The Malta Independent 18 November 2018, Sunday

De Valette’s dagger returns to Malta; sword too fragile to be transported

Friday, 17 March 2017, 07:38 Last update: about 3 years ago

The legendary dagger of Grandmaster Jean Parisot de Valette’s has finally returned to Malta. It will be on display at the Museum of Archaeology in Valletta between Saturday and July 9.

Heritage Malta yesterday explained that the sword – the two blades make up one set – could not be brought to Malta because of its fragile condition.

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The dagger, which still retains its original blade, is fashioned with a well sized cross guard and side rings and is similarly decorated as the sword. It is actually classified as a poniard, which is a small, long, lightweight thrusting knife-type weapon. The dagger was made to be used as a parrying weapon in conjunction with the sword.

Originally both sword and dagger had a gold decorated girdle and sheaths, long lost and forgotten. Napoleon Bonaparte kept the dagger for himself and adorned it with this decorated sheath. The original was either missing, in a bad state or not to Napoleon’s liking.

The ‘sword and dagger of the Religion’, originally King Philip’s II own weapons, were gifted to the Grand Master de Valette’s as a symbol of appreciation following the victory of the Great Siege of 1565. They were annually paraded unsheathed during the 8th September festivities, until 1797. The sword and dagger were kept together with other precious and iconic items in the Order’s treasury.

The sword was used in the funeral of Grand Master de Valette and seemingly sporadically in the Grand Master’s possession ceremonials at Mdina and Birgu. It remains to be ascertained how de Valette’s sword left Malta for Paris. However somehow it arrived in France at the Bibliotheque Nationale. The sword is a typical mid-16th century rapier with a rich and elaborate hilt.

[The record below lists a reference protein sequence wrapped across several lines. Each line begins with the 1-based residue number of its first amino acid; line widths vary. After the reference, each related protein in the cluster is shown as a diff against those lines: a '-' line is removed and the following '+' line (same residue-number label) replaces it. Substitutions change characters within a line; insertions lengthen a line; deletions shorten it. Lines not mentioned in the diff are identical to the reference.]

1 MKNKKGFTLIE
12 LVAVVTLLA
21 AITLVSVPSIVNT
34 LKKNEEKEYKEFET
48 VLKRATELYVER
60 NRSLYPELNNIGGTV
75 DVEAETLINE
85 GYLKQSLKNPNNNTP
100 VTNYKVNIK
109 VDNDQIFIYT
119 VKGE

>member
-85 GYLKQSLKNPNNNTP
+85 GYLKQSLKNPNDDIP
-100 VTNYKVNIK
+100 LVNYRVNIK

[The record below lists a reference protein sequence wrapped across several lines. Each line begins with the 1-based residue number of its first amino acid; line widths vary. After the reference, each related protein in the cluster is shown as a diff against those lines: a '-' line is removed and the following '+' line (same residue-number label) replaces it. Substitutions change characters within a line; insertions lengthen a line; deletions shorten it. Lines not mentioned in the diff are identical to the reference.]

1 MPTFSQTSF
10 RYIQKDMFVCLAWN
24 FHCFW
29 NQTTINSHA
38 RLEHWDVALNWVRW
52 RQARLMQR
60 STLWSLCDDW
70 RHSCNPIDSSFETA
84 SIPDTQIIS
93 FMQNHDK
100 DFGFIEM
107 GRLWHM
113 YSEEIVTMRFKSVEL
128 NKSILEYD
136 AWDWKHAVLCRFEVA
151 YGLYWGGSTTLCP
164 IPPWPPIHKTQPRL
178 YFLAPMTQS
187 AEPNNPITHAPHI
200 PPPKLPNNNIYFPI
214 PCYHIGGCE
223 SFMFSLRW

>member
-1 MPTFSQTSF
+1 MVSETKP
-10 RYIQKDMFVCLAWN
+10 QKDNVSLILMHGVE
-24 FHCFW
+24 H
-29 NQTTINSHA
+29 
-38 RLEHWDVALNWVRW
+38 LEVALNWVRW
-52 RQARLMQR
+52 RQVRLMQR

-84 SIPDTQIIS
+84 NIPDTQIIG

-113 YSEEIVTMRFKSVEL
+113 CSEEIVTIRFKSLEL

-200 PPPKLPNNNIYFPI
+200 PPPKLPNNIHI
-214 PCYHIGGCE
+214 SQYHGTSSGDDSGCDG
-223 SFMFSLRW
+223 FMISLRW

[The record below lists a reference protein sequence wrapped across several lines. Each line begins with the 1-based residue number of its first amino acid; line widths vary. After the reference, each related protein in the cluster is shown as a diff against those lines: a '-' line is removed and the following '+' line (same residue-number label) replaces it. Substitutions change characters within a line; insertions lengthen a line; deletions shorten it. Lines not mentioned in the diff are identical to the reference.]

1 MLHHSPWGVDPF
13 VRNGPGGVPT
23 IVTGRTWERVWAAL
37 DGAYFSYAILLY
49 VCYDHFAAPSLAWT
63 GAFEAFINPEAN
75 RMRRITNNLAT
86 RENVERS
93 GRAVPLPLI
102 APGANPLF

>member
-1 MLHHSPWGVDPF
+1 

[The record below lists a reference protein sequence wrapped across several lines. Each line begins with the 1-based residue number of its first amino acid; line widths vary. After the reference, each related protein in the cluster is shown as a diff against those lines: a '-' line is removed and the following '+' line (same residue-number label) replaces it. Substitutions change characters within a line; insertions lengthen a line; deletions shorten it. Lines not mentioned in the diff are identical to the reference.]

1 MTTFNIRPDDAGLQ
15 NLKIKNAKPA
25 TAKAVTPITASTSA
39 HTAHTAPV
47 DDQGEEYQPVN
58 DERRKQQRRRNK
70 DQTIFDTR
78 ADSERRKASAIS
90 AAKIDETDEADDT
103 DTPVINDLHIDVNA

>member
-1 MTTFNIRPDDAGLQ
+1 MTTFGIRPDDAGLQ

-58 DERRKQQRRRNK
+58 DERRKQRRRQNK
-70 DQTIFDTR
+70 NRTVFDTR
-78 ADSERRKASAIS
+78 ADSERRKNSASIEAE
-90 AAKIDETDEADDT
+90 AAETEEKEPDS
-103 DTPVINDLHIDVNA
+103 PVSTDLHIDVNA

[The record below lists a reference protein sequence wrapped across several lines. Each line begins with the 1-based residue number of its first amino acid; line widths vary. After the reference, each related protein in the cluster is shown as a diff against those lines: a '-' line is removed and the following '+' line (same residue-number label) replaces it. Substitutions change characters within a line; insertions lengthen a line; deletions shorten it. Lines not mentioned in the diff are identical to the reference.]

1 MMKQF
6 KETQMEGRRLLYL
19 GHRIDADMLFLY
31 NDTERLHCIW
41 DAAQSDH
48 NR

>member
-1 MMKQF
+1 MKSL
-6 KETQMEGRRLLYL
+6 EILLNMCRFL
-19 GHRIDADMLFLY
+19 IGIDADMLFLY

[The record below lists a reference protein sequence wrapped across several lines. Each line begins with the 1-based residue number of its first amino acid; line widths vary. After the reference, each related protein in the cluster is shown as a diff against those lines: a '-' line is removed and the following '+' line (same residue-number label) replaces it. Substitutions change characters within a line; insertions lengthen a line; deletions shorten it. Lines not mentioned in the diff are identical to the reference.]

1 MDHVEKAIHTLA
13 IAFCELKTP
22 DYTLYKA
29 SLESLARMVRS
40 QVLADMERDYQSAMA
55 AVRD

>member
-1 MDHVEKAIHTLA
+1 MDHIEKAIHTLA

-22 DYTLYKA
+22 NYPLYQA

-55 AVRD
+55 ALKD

The sword’s original blade and the tang button were both replaced, probably in the 19th century, for as yet unknown reasons. King Philip II inscribed the word PLUSQUAM VALOR VALETTE VALET on the original blade of the sword, meaning that the Grand Master was more valorous than valour itself.

The sword’s hilt components are made of cast and chiselled gold, fashioned in the form of golden scroll straps, ribbons, clusters of fruit decorations and profile cameos and frontal grimacing portraits, all highlighted with turquoise, red, black, white and blue enamels.

Heritage Malta said the Louvre authorities were very collaborative while discussing this loan. However, the sword could not be displayed together with the dagger since it has complex conservation problems because of which it cannot travel without causing permanent damage.

“In actual fact the sword and dagger never belonged to the Maltese. They were the personal possession of Grand Master de Valette, and became property of the Order of St John following his death in 1568, until the French took over in 1798. When Napoleon took possession of the sword and dagger in 1798, he sent the sword to France but kept the dagger for himself until his death in 1821. The sword and dagger were reunited once again when they were displayed for the first time at the Louvre from 1852 onwards.

The Treaty of Vienna of 1815 decreed that all items looted by the French during the Napoleonic Wars were to be returned. However the Order of St John was in disarray and it did not even have a Grand Master at the time – a situation which continued until 1879, during which time it was led by a Lieutenant. It appears that no claim was ever made by the Order.

 

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